Practical Q&A with Environmental Engineer Vern Novstrup

Dear GreenLight:

I've heard a lot about electric deregulation and the possibility of switching to a renewable power provider. What is renewable or green power? Will it cost me more? How do I switch?

B. M.

Dear B. M.:

Simply put, renewable power is electricity generated from biomass, digester gas, geothermal, small hydroelectric, landfill gas, municipal solid waste, solar, or wind. Although renewable power is generally considered better, it is not without environmental impacts. For example, wind turbines kill a significant number of birds every year.

The cost of renewable energy varies with the supplier and source. Several suppliers provide electricity for less than the public utilities exchange (PX) rate, while others charge substantially more.

One easy way to research renewable energy providers is to go to www The web site allows you to easily compare all renewable energy providers for both cost and energy sources. Once you have selected the provider that meets your needs, you simply contact that provider by phone and request your service be changed. After you switch, you will still get a bill from your electric utility for delivery of the electricity. In some cases you will get a second bill for the electricity.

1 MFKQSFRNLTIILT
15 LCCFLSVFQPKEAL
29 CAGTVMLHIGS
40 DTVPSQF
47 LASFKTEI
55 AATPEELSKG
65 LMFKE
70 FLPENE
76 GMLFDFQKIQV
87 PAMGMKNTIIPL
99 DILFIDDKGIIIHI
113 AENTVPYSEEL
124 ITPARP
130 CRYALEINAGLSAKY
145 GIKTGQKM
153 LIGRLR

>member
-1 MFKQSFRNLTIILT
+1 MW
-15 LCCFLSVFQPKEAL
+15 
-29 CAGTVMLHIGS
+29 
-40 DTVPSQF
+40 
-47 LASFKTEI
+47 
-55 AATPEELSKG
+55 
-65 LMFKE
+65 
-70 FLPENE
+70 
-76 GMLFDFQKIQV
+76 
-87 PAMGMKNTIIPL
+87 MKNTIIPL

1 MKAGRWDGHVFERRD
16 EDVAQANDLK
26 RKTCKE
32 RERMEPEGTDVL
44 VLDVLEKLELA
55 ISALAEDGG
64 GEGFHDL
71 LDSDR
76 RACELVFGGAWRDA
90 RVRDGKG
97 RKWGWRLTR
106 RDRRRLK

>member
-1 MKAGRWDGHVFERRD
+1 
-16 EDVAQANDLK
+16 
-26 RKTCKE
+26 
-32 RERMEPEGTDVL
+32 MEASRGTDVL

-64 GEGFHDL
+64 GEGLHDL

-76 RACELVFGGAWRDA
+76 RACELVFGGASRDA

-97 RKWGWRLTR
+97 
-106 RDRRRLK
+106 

Dear Greenlight:

I recently saw a news story about potential hazards from breathing diesel exhaust. How serous is the hazard and what can I do to protect my health?

J. L

Dear J. L.:

A recent study of air quality in the Los Angeles area suggests that more than 70 percent of the total cancer risk from airborne contaminants in the LA basin can be linked to diesel exhaust. In addition, researchers have linked diesel emissions to a number of other health concerns that include respiratory irritation, development of allergies, and impaired lung function. Although it is not possible to prove the exact health impacts, the evidence is compelling. A copy of the LA study may be found at:

Unfortunately, agencies that are tasked with improving air quality are limited in what they can do to reduce overall diesel emissions. Most current regulations to reduce diesel emissions focus on either reducing emissions from new vehicles and heavy equipment or reformulating diesel fuel to reduce emissions. Both the EPA and state of California have significantly tightened diesel emission regulations for vehicles, equipment, and marine vessels in the past several years. The full benefits of these changes will take years to realize because older equipment will continue to be used. Additionally, the regulations are phased in to allow time for developing better emission control equipment. California already is already requiring use of reformulated diesel fuel.

Regarding protecting yourself from diesel exhaust, another study by the South Coast Air Quality Management District found that peoples' highest daily exposure to air pollutants may be during their commute to and from work. This suggests to me that living closer to where you work could significantly lower your risk. More importantly, if we all commute less, we will have better air quality and more time.

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